Wednesday, April 13, 2016

George Clinton

George Clinton, Toronto, June 1991

I DON'T THINK I PREPARED FOR A SHOOT IN THE FIRST FIVE YEARS OF MY CAREER the way I did for the one I did with George Clinton in the early summer of 1991. I'd photographed him with the P-Funk All-Stars two years earlier when they'd come through town, and alongside the Fela Kuti gig I saw in the same venue at around the same time, it was one of the best shows I've ever seen in my life.

George Clinton, P-Funk All-Stars, Concert Hall, Toronto, Nov. 29, 1989

I'd taken my camera along and shot a single roll of black and white. This is the best frame. Perhaps I should have shot more but, to be honest, I was too busy dancing. Thanks to my friend and P-Funk mentor Tim Powis I'd become a huge fan of everything Parliament-Funkadelic, which was a sort of natural progression from my interest in the Philly soul records that were hits on the radio when I was a kid and the punk rock and metal I'd come to love later.

Two years later Tim was an editor at HMV magazine, George had been signed by Prince to his Paisley Park label and we had a perfect excuse to do a feature interview with him when he passed through town with the P-Funk All-Stars - the circus-like rotating cast of musicians that he'd been touring with ever since legal troubles had claimed the Parliament and Funkadelic names.

George Clinton, Toronto, June 1991

The shoot was in a room off the lobby at the hotel where the band was staying - a strange residential hostel on Church Street that I'd passed for years and had assumed was a slightly run-down apartment building. I brought along my studio camera, the Bronica SQ-a, and a black cloth backdrop that I gaffer-taped to a wall behind George.

I wanted to get the light to drop off sharply around George so I used the two smallest soft boxes I had and placed them on either side of his face. It produced exactly the effect I wanted but I didn't count on his big Cazal shades reflecting the lights in almost every shot - a classic rookie mistake. I shot four rolls of cross-processed colour film, then put a close-up filter on the lens of the Bronica to get some really tight shots, like the one at the top of this post.

George Clinton, Toronto, June 1991

I'm pretty sure HMV used the more madcap shots from this shoot, but looking at them again twenty-five years later, I'm fonder of the less antic, more uneasy expressions in the shots above. I'm not sure what sort of direction I gave George to get them - based on the contacts it was more a matter of snapping as fast as he could mug or throw a new shape.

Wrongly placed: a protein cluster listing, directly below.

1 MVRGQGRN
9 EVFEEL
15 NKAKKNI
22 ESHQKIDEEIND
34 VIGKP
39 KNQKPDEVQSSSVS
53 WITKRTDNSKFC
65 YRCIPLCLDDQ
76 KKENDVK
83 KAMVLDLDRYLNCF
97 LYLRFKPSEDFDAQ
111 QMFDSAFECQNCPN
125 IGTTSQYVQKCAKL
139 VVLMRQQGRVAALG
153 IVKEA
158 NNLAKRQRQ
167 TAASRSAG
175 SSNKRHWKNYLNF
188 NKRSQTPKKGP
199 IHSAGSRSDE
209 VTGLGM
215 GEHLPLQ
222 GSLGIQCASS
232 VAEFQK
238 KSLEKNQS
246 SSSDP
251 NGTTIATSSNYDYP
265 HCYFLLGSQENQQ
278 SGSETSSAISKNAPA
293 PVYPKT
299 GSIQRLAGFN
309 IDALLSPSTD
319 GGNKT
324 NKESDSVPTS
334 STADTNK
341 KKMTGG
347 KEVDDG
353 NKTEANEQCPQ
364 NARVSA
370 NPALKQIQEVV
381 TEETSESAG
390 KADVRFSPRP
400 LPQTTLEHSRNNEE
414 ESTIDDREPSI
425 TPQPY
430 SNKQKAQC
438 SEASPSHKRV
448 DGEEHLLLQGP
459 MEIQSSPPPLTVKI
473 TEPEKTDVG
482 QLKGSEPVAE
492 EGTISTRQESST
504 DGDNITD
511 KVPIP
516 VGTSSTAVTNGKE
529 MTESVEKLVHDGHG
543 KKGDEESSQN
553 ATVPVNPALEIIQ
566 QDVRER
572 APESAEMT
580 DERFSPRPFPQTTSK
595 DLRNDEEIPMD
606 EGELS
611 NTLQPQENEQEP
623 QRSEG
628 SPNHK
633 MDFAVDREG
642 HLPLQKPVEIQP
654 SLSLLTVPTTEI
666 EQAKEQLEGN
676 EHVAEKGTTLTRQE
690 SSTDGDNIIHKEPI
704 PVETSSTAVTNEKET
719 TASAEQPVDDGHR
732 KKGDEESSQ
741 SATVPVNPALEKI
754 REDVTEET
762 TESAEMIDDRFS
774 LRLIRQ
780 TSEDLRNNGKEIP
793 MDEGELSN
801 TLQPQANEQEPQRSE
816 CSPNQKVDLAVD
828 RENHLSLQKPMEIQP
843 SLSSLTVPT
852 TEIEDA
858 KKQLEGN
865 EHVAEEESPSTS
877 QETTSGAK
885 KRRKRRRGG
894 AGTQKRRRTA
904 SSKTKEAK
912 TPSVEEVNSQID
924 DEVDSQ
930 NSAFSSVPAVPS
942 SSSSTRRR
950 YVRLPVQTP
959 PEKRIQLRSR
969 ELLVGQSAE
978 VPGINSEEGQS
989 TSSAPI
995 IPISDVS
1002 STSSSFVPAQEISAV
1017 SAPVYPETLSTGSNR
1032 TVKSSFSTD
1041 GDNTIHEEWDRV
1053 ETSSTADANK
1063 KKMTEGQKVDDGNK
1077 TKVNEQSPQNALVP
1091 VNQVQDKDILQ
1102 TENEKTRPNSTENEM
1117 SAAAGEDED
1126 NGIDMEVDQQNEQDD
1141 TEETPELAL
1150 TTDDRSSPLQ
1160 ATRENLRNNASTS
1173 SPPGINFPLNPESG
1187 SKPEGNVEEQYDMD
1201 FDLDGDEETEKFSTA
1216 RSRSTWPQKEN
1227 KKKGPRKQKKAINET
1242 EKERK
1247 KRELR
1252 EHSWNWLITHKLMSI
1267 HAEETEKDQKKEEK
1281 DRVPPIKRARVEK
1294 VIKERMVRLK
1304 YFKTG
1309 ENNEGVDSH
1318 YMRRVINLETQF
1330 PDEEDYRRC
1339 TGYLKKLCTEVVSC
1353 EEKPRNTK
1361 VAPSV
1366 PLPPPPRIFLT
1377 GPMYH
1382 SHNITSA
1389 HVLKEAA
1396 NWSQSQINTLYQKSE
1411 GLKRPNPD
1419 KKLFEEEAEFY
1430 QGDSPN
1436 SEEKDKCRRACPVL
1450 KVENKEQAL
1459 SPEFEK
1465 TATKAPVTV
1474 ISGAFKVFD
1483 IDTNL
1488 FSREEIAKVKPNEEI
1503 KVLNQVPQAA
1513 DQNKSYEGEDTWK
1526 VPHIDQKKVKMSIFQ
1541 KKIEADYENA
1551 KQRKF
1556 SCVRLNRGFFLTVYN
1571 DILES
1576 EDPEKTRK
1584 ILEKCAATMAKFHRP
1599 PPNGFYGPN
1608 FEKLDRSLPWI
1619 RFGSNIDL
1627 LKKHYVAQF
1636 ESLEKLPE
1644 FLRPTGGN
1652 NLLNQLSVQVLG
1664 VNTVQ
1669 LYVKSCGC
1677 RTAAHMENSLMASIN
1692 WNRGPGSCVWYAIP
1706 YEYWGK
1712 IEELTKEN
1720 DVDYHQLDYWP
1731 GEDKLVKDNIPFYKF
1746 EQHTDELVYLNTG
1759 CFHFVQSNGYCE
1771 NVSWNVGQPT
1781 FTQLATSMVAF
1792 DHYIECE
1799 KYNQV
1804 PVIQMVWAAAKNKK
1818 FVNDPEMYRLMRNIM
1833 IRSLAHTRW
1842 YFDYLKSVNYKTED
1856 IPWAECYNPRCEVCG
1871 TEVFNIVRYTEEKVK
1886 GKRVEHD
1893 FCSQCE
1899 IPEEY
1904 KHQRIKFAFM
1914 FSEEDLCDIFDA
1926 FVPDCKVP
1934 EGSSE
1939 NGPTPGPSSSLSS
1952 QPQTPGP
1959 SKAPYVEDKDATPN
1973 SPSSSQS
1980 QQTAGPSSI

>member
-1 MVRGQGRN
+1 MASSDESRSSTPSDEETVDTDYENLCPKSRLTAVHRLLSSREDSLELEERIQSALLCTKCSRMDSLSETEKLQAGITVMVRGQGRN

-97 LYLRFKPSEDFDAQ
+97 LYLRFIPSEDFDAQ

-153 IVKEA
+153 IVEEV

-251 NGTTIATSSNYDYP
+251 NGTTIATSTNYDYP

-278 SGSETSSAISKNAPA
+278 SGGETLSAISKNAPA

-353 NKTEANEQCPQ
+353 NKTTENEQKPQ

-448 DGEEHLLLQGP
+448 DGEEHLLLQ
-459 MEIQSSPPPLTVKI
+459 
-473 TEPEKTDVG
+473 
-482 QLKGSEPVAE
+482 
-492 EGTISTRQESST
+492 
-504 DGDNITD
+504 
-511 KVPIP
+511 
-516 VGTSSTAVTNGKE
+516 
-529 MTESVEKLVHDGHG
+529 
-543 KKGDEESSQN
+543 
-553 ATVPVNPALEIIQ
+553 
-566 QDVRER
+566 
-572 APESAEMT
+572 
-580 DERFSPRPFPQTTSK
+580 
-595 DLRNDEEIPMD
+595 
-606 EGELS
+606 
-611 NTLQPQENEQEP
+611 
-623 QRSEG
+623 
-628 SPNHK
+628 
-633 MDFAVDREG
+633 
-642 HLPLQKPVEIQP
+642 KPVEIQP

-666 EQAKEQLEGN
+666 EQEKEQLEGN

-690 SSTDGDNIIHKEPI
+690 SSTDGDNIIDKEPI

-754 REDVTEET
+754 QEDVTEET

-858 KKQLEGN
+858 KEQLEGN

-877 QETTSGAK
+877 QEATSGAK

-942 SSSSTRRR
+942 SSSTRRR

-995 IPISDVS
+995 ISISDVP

I'm not sure if I did the shoot before or after Tim did his interview, but I do remember Tim bringing up conspiracy theories and George launching into a long, enthusiastic dialogue with him. I didn't dare interrupt - Tim was talking with George Clinton about Freemasons and the Illuminati and I knew that he was having the time of his life.



P-Funk All Stars live, Concert Hall, Toronto, June 22, 1991

The show later that night was typical P-Funk anarchy. It wasn't as loose as the show two years earlier, which filled the stage with band, crew and family, with an onstage cartoonist doing drawings to illustrate the songs and encouraging the band's kids - loitering around between the amps and the risers and wandering at will - to do the same. (UPDATE: I've since learned that opening act Alix Anthony and his band were pressed into filling in for several All-Stars who were delayed at the border.)

Guitarist/singer Garry Shider - aka "Diaper Man" - had been George's onstage foil for over a decade by this point, and the two of them shared front man duties. It was a typically huge band, with half a dozen guitarists onstage at any time, including Shider, Dewayne "Blackbyrd" McKnight and the return of Eddie Hazel to the All-Stars, which made the whole evening a very big deal.

P-Funk All Stars live, Concert Hall, Toronto, June 22, 1991

It was a fantastic show, and I shot the hell out of it with my Nikon - nine rolls of 35mm film; I felt greedy for the moment and wanted to have a document of the whole gig instead of the single roll I'd shot two years earlier. I don't think anyone has seen these shots since I took them.

At one point during my shoot earlier that day, George noticed Eddie Hazel walking through the nearby lobby of the hotel. "Hey Eddie!" he shouted. "You've got to wear your shoes, man! That was how you got sick the last time!" George motioned for Eddie to come over and I took four frames of them together. This is my favorite:

George Clinton & Eddie Hazel, Toronto, June 1991

At this point I didn't know how my shoot with George Clinton could have gotten better. Eddie Hazel's playing on songs like "Maggot Brain" and "Super Stupid" made them some of my favorite Funkadelic tracks, and while knowing he was on the tour was a bonus, getting a shot of him with George just gilded the whole occasion. I knew Eddie hadn't been well, but no one knew that this would end up being a kind of farewell tour.

Eddie Hazel died of liver failure in Plainfield, NJ on Dec. 23, 1992.

Garry Shider died of cancer in Greater Upper Marlboro, MD on June 16, 2010.


 

 

No comments:

Post a Comment